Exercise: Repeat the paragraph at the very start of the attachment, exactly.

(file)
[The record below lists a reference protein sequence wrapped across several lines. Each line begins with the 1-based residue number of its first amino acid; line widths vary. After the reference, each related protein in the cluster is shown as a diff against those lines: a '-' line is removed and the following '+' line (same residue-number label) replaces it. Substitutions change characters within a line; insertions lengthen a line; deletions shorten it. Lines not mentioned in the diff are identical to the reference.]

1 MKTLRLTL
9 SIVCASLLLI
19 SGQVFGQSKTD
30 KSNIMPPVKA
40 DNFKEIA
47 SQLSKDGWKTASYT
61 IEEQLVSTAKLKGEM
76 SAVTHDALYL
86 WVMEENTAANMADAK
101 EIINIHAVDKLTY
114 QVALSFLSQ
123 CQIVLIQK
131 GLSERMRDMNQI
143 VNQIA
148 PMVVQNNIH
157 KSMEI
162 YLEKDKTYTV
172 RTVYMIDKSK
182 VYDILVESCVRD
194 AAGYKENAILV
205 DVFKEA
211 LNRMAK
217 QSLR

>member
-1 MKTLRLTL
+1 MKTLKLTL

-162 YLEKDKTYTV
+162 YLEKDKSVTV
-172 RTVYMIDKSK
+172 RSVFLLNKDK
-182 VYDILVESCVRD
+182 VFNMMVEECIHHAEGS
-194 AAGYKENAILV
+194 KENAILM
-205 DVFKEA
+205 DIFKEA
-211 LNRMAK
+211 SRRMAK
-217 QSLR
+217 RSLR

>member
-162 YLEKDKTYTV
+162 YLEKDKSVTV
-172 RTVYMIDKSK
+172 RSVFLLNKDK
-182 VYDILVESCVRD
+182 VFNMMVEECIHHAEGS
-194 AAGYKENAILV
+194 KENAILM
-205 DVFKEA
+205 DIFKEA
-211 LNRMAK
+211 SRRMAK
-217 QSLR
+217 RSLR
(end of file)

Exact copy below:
[The record below lists a reference protein sequence wrapped across several lines. Each line begins with the 1-based residue number of its first amino acid; line widths vary. After the reference, each related protein in the cluster is shown as a diff against those lines: a '-' line is removed and the following '+' line (same residue-number label) replaces it. Substitutions change characters within a line; insertions lengthen a line; deletions shorten it. Lines not mentioned in the diff are identical to the reference.]